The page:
The T-90S Bhishma (named after the guardian warrior in the Mahabharata) is a vehicle tailored for Indian service, improving upon the T-90S, and developed with assistance from Russia and France. The tanks are equipped with the French Thales-built Catherine-FC thermal sights, [27] and use Russian Kontakt-5 K-5 explosive reactive armoured plates. [28] and Kontakt-5 ERA in addition to the primary armor which consists of laminated plates and ceramic layers with high tensile properties. The new welded turrets first developed for the Indian T-90S Bhishma have more advanced armour protection than the early cast turrets.

In April 2008, the Indian Army sent a request for proposal to Rafael, BAE Systems, Raytheon, Rosoboronexport, Saab, and IBD Deisenroth Engineering for an active protection system for the T-90S Bhishma. [29] The contract is expected to be worth US$270 million. Saab's LEDS-150 won the contract in January 2009. [30]

A third contract, worth $1.23 billion, was signed in December 2007 for 347 upgraded T-90Ms, the bulk of which will be licence-assembled by HVF. The Army hopes to field a force of over 21 regiments of T-90 tanks and 40 regiments of modified T-72s. The Indian Army would begin receiving its first T-90M main battle tank in completely knocked-down condition from Russia’s Nizhny Tagil-based Uralvagonzavod JSC by the end of 2009. [31] [32]

The T-90M features the 'Kaktus K-6' bolted explosive reactive armour (ERA) package on its frontal hull and turret-top (the T-90S has 'Kontakt-5' ERA), is fitted with an enhanced environmental control system supplied by Israel's Kinetics Ltd for providing cooled air to the fighting compartment, has additional internal volume for housing the cryogenic cooling systems for new-generation thermal imagers like the THALES-built Catherine-FC thermal imager (operating in the 8–12 micrometre bandwidth). [31] In all, India plans to have 2,080 T-90 tanks in service by 2020.

The first batch of 10 licence built T-90M was inducted into the Indian army on August 24, 2009. These vehicles were built at the Heavy Vehicles Factory at Avadi, Tamil Nadu.

A ₹ 10,000 crore (US$1.4 billion) purchase of 354 new T-90SM tanks for six tank regiments for the China border was approved [33] in 2012 which would take the total number of T-90 tanks in the Indian Army's inventory to 2011 and with a total of nearly 4500 tanks (T-90 and variants, T-72 and Arjun MBT) in active service, the world's third largest operator of tanks.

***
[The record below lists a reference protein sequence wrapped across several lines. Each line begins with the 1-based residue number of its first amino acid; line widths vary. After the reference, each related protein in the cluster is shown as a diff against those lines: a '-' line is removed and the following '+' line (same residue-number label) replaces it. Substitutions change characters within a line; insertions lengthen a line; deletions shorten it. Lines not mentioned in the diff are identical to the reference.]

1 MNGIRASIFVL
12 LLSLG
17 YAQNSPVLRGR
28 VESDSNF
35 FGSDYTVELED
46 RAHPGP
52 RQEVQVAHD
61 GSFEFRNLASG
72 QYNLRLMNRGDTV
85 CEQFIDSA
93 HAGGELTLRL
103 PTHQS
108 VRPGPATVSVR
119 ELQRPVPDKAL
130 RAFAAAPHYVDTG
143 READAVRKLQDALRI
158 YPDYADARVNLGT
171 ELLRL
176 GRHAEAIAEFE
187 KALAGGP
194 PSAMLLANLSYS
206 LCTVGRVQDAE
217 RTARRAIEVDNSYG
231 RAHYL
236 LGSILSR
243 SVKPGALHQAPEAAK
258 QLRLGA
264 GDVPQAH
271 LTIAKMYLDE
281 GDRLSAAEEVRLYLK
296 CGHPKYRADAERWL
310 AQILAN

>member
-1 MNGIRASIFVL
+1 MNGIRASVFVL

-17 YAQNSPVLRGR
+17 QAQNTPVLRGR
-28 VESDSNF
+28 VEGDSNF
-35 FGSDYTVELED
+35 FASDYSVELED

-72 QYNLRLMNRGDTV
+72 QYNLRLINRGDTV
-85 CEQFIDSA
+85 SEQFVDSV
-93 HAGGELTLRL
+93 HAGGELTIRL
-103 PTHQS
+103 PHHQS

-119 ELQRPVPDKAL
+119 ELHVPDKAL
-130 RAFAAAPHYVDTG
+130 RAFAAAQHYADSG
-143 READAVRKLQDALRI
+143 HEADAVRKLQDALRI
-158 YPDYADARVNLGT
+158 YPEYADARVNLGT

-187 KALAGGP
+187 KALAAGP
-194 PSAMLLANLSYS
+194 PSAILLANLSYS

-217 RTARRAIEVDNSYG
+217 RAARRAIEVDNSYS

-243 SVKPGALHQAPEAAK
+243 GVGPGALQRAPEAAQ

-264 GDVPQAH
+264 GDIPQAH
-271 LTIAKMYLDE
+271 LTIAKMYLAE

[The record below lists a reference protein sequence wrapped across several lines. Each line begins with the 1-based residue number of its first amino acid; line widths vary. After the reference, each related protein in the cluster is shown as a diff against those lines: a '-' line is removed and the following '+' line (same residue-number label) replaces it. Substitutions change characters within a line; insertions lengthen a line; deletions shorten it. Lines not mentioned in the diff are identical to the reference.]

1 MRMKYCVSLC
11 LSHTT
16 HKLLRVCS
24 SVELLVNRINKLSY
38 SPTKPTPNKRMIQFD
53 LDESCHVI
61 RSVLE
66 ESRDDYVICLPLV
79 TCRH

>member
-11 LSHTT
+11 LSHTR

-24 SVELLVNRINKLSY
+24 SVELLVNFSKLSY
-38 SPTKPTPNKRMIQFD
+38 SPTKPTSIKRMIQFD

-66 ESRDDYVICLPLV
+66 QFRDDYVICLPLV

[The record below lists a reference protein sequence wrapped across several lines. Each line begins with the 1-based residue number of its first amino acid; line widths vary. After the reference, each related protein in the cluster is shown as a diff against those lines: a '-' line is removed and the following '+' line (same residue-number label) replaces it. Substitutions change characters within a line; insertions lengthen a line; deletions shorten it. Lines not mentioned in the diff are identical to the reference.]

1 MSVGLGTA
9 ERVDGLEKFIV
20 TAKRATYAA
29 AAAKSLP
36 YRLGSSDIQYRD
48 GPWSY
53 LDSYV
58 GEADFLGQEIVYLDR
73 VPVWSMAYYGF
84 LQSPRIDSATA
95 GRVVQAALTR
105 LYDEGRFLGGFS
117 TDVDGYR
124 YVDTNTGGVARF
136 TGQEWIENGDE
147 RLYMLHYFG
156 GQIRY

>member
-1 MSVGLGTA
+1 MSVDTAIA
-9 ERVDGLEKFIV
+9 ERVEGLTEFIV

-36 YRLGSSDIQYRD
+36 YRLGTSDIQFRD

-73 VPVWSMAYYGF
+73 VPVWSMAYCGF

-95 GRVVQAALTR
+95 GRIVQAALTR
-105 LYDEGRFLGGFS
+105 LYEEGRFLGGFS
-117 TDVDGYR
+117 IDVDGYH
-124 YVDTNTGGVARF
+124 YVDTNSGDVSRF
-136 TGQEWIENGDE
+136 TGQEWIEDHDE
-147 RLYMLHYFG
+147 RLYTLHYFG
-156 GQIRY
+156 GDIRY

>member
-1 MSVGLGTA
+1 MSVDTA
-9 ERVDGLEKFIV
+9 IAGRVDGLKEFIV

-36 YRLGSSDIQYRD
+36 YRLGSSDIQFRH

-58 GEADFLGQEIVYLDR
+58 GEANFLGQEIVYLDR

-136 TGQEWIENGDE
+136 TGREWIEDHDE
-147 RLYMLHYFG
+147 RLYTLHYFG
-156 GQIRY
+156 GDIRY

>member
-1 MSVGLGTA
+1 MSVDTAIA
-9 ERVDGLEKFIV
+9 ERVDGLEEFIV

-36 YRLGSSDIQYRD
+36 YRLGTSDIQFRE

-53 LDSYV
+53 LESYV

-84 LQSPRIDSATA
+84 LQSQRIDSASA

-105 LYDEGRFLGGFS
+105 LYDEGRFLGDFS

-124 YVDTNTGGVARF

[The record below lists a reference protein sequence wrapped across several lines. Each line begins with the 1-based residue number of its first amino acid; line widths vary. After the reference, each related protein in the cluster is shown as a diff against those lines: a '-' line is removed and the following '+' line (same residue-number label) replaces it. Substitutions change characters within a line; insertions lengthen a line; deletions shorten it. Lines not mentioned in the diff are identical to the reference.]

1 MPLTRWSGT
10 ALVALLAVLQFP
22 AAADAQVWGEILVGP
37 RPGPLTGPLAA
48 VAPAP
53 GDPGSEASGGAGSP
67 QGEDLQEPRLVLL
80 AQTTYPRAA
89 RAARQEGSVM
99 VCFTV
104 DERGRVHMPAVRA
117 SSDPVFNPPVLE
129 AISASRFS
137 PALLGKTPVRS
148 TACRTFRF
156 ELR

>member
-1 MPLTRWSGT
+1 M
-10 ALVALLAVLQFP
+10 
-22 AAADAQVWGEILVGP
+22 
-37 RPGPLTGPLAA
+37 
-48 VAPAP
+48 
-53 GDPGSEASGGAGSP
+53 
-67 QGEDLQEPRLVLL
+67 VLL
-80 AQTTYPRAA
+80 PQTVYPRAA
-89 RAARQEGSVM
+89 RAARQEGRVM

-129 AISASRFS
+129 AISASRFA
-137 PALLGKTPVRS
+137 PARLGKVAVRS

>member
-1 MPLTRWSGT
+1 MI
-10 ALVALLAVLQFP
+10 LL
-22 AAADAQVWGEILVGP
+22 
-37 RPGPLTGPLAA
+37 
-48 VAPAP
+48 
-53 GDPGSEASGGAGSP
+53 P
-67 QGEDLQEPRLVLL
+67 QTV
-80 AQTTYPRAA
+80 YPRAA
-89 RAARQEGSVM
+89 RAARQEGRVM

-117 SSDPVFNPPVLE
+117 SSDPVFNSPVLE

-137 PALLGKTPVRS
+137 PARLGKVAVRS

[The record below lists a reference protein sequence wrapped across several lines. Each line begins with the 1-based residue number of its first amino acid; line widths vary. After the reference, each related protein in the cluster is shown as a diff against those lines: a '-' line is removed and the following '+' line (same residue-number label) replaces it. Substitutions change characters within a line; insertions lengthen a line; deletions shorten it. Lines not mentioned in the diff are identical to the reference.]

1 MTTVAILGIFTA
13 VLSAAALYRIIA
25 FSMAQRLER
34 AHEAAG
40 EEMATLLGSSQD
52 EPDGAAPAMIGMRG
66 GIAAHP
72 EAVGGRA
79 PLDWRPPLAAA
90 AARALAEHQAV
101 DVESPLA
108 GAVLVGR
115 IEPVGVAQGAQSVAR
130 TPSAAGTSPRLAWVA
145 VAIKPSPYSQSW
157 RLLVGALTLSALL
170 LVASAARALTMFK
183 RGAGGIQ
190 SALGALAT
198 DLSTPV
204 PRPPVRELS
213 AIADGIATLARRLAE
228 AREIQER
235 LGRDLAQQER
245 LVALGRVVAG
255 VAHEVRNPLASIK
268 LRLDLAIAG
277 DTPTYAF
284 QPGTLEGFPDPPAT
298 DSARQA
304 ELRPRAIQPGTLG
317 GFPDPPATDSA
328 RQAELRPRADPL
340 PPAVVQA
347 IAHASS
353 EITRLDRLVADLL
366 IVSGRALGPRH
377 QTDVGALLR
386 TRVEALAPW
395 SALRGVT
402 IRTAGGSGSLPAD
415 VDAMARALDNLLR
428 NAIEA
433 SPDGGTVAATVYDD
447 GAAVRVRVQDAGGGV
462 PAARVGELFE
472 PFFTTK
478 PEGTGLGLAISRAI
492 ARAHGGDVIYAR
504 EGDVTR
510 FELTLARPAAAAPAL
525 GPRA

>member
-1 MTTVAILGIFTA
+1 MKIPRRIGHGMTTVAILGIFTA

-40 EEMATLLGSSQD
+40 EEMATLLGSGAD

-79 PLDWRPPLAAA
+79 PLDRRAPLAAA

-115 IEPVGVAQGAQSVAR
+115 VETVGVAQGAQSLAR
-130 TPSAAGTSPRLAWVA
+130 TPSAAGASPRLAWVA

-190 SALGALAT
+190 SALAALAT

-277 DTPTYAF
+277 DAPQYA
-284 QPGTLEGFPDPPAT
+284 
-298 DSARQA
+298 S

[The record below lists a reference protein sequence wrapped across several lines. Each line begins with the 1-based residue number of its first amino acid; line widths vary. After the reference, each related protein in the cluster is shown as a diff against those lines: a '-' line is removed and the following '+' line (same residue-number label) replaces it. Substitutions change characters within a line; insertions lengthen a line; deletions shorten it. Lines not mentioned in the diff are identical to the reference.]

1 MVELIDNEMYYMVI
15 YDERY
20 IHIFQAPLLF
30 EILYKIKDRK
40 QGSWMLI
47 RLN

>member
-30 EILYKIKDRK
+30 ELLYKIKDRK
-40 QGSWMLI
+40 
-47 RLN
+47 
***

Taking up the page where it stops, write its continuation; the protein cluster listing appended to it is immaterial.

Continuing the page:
India plans to have 21 tank regiments of T-90s by 2020, with 45 combat tanks and 17 training and replacement tanks per regiment, for 62 total each. [34]

On 17 September 2013, India's Defence Ministry approved the production of 235 T-90S tanks under Russian licence for $1 billion. [35]

On 11 November 2019, India announced that Heavy Vehicles Factory will produce 464 T-90S MBTs. [36]

Other Edit

In 2005, deliveries began for an initial order of 185 tanks for Algeria. These are known as the T-90SA ("A" is an acronym for Algeria).

The Cyprus House Defence Committee approved funds in January 2009 for the purchase of 41 Russian-built T-90 tanks. The money was included as part of the 2009 defence budget. Cyprus already operates the Russian-made T-80 tank. [37] In March 2010 it was reported that Cyprus had opted for 41 additional T-80s instead of purchasing T-90s. [38]

Anonymous Venezuelan defence sources said that president Hugo Chavez "wants to replace his army's obsolete AMX-30 main battle tanks with between 50 and 100 Russian-built T-90 main battle tanks," according to an October 2008 article by analyst Jack Sweeney. [39] In September, 2009 a deal was announced for 92 T-72s only. [40] Saudi Arabia was reported, in July 2008, by Russian daily Kommersant to be in negotiations to buy 150 T-90 tanks. [41] Lebanese Defence Minister Elias El Murr met with Russian Defence Minister Anatoly Serdyukov in December 2008, when they discussed the possibility of a transfer of military equipment including T-90 tanks. [42] [43]

In February 2010, an arms deal was signed between Libya and Russia. Details of the sale were not immediately released, but a Russian diplomat stated that Libya had wanted 20 fighter planes, air defence systems, and may also be interested in purchasing "several dozen" T-90s, and modernising a further 140 T-72s. However, after Libya's crackdown on anti-government protesters in early 2011, the United Nations enacted an international arms embargo on Libya resulting in the cancellation of Russian arms deals. [44] [45]